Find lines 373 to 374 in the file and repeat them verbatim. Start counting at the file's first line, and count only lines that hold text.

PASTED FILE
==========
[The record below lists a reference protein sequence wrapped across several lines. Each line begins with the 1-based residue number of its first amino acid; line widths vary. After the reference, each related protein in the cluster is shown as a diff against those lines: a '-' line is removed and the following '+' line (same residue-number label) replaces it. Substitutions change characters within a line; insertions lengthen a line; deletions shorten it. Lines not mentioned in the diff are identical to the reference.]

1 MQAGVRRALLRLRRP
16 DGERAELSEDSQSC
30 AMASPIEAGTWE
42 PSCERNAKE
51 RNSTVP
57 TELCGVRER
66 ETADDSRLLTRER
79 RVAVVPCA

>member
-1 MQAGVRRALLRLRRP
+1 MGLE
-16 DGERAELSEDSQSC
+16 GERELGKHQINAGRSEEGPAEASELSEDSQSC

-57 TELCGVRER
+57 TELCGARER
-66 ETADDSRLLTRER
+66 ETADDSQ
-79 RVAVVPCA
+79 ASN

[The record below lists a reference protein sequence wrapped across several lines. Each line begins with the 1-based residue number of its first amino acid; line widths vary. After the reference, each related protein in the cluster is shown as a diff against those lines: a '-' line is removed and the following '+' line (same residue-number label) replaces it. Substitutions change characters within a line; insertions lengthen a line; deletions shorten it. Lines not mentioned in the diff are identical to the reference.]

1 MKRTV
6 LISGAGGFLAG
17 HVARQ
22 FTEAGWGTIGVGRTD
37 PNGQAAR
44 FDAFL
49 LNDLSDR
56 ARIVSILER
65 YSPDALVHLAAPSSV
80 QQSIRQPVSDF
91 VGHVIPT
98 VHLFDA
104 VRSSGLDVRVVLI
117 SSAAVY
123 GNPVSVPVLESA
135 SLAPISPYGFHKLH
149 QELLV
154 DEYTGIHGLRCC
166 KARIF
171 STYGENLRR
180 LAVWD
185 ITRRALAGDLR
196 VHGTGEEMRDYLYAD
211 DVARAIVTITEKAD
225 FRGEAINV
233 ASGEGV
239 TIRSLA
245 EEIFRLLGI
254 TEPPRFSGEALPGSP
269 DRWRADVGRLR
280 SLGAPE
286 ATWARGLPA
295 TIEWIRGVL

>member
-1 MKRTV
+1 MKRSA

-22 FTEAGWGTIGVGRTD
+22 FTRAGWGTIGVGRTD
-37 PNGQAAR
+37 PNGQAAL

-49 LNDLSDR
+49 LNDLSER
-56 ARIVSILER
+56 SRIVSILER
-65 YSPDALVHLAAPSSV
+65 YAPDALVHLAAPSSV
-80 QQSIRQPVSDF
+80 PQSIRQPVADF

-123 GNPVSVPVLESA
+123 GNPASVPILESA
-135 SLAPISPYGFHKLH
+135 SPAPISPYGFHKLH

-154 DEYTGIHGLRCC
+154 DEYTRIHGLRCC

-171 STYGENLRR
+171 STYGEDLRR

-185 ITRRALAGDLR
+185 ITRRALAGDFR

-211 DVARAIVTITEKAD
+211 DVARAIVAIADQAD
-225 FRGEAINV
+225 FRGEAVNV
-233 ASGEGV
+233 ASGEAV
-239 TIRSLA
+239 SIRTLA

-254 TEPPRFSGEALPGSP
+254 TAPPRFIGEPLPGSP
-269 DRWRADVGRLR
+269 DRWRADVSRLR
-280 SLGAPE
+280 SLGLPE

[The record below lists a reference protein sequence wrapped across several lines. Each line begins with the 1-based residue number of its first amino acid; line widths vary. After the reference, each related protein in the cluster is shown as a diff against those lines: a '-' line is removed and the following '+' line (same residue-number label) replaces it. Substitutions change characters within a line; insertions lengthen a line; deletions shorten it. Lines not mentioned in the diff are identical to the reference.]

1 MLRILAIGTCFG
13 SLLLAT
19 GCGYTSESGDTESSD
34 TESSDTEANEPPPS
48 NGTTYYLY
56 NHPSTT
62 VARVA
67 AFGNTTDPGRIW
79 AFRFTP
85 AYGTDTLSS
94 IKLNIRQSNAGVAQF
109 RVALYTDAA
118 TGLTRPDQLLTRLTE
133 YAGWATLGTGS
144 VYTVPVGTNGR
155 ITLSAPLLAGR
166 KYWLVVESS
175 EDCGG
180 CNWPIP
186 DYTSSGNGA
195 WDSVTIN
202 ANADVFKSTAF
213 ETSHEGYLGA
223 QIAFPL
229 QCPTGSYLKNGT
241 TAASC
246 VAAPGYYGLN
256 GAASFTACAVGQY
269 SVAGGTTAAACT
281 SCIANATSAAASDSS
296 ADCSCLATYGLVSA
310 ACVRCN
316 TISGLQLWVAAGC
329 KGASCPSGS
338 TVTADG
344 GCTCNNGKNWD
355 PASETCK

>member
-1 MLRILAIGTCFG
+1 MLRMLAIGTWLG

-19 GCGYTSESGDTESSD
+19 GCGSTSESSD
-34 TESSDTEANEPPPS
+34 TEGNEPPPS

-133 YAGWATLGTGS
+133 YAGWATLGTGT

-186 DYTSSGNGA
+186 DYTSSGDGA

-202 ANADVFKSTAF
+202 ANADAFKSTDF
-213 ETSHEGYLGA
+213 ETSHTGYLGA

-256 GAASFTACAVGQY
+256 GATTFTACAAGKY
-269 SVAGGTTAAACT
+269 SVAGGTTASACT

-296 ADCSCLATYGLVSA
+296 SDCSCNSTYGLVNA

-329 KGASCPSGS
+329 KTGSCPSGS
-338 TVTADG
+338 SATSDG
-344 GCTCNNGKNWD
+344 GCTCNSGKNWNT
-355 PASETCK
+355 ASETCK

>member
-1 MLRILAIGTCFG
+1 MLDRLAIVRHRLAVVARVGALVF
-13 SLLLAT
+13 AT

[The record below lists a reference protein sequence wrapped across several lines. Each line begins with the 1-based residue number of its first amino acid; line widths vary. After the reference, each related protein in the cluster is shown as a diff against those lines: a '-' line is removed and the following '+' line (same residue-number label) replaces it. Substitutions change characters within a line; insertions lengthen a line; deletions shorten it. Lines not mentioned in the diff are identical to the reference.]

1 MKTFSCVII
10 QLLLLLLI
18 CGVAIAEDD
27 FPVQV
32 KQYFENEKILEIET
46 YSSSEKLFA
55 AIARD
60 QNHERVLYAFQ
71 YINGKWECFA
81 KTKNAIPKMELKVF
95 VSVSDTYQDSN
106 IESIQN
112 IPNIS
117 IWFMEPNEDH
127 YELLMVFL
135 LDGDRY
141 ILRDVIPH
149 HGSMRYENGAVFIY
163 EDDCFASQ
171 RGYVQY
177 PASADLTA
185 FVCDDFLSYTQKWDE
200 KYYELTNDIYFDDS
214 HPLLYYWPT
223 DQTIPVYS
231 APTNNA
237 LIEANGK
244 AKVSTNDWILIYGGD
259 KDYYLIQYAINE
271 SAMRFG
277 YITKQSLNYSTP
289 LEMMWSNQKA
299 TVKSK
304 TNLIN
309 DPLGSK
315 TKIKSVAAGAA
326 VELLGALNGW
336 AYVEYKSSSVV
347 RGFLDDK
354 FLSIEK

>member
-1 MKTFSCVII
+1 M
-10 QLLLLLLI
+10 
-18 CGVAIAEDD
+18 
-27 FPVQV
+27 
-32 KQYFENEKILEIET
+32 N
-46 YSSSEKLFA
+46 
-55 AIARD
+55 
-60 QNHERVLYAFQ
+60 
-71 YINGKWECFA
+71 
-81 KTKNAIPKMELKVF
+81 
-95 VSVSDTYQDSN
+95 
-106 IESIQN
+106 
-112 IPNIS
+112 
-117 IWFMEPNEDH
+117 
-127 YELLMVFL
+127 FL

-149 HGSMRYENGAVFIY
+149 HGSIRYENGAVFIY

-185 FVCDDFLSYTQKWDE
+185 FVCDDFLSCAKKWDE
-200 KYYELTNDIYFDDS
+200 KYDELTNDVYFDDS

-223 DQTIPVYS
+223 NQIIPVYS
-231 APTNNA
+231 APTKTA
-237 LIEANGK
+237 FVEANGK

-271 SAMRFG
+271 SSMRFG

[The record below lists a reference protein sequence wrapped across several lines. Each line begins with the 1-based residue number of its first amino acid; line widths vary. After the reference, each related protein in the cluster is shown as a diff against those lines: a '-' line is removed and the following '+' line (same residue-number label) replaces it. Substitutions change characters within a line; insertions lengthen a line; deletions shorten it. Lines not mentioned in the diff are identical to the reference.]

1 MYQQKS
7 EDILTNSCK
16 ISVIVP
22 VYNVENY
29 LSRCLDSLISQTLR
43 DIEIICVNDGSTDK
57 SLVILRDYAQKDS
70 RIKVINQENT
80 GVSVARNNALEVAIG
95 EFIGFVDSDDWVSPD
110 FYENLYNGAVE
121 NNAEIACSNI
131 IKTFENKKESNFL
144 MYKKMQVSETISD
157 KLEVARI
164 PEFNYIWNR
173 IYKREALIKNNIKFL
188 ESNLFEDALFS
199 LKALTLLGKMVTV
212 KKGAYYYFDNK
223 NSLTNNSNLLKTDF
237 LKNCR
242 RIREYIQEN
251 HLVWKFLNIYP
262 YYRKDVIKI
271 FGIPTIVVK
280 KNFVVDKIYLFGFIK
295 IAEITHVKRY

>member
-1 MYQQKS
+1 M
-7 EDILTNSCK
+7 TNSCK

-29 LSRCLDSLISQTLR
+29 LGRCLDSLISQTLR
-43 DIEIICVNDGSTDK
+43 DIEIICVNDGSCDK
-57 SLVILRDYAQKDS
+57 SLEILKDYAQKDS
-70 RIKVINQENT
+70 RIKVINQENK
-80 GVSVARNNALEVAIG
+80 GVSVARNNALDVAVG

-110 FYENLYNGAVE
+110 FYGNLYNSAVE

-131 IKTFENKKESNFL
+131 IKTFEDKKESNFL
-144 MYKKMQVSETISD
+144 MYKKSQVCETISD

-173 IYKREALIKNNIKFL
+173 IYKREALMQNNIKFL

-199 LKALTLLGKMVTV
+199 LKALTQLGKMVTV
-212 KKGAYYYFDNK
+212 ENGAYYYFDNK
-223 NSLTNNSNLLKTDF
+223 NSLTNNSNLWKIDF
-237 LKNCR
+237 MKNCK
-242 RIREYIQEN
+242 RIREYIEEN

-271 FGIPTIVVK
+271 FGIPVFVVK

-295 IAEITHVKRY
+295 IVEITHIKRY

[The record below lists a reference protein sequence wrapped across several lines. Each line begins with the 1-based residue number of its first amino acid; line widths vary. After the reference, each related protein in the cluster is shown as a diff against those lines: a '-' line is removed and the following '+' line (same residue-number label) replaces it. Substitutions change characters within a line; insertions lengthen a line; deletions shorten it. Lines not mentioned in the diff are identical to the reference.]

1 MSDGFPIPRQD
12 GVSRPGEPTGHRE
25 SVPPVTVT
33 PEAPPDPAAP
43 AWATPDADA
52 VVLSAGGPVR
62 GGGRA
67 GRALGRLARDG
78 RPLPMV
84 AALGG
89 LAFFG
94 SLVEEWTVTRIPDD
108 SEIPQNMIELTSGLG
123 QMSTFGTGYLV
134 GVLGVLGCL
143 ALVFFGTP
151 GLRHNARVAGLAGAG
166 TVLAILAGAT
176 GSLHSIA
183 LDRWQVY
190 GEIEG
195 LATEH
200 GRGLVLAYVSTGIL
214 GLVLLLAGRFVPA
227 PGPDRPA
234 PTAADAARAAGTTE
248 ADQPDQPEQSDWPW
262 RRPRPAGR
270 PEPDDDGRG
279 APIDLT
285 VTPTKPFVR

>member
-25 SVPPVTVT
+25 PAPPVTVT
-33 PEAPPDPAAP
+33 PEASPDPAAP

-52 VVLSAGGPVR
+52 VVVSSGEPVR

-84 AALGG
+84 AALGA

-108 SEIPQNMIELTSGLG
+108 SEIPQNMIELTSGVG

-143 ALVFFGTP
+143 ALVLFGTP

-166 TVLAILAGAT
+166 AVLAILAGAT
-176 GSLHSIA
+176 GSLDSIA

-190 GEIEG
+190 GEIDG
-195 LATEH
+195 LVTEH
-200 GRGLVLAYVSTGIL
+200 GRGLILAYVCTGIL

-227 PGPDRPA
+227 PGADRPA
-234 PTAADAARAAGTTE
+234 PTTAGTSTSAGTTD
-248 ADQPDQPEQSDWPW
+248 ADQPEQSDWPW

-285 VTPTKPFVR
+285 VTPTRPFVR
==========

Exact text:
-227 PGPDRPA
+227 PGADRPA